The Use of Inherent Powers by Arbitrators to Protect the Public at Large - European International Arbitration Review (EIAR) - Volume 6 - Issue 2
Originally from European International Arbitration Review
The fundamental express source of arbitrator authority in commercial arbitration is the agreement between the parties to submit their dispute to arbitration. Such an agreement may refer to applicable institutional rules which deal with the authority of arbitrators to take certain actions. In addition, the lex arbitri, or governing law or rules of the arbitration, may expressly confer powers on arbitrators. Investment arbitration is also a consent-based process. The parties’ elections afford a tribunal its jurisdiction and delineate the boundaries of that jurisdiction. Where powers are not expressly granted, gaps may form. These gaps are filled by non-enumerated powers, including inherent powers. Arbitrators are increasingly invoking inherent powers in international arbitration to deal with unanticipated situations. The intention of this article is to look at the ways in which these powers are invoked to protect the public at large. By examining different situations in which powers might be used in this regard, the article highlights both the importance and the nuances of this source of arbitral authority. What emerges is not just a singular notion of inherent powers, but a flexible category of authority which can be invoked in different ways and to different extents depending on the factors at play.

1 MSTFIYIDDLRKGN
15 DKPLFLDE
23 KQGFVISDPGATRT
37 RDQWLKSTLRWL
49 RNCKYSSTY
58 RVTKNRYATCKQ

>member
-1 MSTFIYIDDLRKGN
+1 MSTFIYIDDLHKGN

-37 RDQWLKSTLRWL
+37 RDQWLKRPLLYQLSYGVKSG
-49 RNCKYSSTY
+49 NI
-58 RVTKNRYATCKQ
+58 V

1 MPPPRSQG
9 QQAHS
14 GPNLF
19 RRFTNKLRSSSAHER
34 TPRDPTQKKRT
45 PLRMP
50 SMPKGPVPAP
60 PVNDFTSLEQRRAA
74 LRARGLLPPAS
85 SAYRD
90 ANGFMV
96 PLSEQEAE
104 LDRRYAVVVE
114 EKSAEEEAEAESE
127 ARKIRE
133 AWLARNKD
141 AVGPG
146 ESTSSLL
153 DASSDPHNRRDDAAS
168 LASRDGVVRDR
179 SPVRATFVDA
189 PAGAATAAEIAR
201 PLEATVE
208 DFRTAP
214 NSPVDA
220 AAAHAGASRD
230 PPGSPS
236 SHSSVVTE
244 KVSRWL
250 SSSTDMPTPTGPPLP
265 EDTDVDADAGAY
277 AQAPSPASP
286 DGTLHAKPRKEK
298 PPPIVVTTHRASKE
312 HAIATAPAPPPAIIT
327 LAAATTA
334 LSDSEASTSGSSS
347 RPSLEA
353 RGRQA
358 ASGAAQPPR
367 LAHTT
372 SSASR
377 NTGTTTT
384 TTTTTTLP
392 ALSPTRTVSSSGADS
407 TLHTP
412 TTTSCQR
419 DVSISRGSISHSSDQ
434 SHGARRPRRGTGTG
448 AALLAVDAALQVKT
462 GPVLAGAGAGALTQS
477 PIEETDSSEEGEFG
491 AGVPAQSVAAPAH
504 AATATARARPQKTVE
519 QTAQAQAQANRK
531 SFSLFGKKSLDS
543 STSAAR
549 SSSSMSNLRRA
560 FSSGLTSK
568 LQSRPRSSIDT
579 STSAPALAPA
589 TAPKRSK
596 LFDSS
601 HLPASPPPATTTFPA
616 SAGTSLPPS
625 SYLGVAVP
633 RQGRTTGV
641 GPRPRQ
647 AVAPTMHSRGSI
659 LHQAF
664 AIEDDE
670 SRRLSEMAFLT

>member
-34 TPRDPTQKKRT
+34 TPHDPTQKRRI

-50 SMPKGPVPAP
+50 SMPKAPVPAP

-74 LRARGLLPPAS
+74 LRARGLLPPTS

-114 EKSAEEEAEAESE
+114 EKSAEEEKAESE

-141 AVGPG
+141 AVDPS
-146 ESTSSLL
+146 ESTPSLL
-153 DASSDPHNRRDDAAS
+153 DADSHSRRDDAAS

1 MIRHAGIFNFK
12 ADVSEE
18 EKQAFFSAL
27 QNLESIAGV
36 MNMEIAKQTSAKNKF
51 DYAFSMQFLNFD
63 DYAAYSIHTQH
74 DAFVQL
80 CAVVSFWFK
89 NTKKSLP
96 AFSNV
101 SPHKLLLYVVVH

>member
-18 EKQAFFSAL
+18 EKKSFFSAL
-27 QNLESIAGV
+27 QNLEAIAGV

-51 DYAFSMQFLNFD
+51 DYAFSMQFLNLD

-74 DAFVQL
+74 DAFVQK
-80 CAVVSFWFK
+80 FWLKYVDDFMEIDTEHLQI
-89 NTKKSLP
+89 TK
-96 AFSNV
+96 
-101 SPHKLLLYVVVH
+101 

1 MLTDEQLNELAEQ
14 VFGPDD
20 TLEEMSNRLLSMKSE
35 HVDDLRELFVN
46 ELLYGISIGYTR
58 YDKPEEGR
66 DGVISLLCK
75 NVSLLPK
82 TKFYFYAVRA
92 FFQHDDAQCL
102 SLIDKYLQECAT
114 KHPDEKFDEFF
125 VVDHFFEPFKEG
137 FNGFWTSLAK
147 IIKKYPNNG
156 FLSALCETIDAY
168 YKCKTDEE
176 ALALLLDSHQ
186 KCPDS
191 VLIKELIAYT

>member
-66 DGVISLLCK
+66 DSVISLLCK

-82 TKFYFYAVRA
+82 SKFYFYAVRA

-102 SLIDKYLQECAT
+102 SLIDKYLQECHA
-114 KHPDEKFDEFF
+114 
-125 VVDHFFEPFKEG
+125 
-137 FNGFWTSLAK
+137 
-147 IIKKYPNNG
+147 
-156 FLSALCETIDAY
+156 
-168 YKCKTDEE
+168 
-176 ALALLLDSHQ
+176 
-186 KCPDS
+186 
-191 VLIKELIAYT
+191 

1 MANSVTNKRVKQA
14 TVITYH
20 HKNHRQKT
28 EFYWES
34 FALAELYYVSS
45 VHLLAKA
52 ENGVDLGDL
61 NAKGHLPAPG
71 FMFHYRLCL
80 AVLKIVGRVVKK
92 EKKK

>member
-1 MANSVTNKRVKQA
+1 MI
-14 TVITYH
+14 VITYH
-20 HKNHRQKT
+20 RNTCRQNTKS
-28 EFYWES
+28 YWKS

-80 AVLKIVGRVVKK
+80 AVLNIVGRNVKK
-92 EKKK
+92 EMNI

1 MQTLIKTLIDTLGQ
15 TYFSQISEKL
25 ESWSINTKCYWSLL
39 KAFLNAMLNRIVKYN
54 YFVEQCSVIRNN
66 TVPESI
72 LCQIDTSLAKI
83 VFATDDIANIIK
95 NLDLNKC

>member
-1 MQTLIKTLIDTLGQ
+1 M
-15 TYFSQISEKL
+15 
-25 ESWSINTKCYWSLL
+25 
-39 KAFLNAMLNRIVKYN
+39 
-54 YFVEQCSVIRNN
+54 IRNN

Part II of this article sets out a framework for understanding inherent powers. It suggests a definition of inherent powers as compared with other non-enumerated powers (part II (A)). It then examines the functional justification for inherent powers (part II (B)), before explaining how the growing public function of arbitration justifies a broad construction of the ways in which inherent powers are invoked to protect the public at large (part II (C)). It finally provides a brief overview of the limits of inherent powers, in particular, the tension between the arbitrators’ mandate to protect the integrity of the arbitral process whilst still fulfilling their duty to deliver an enforceable award (part II (D)).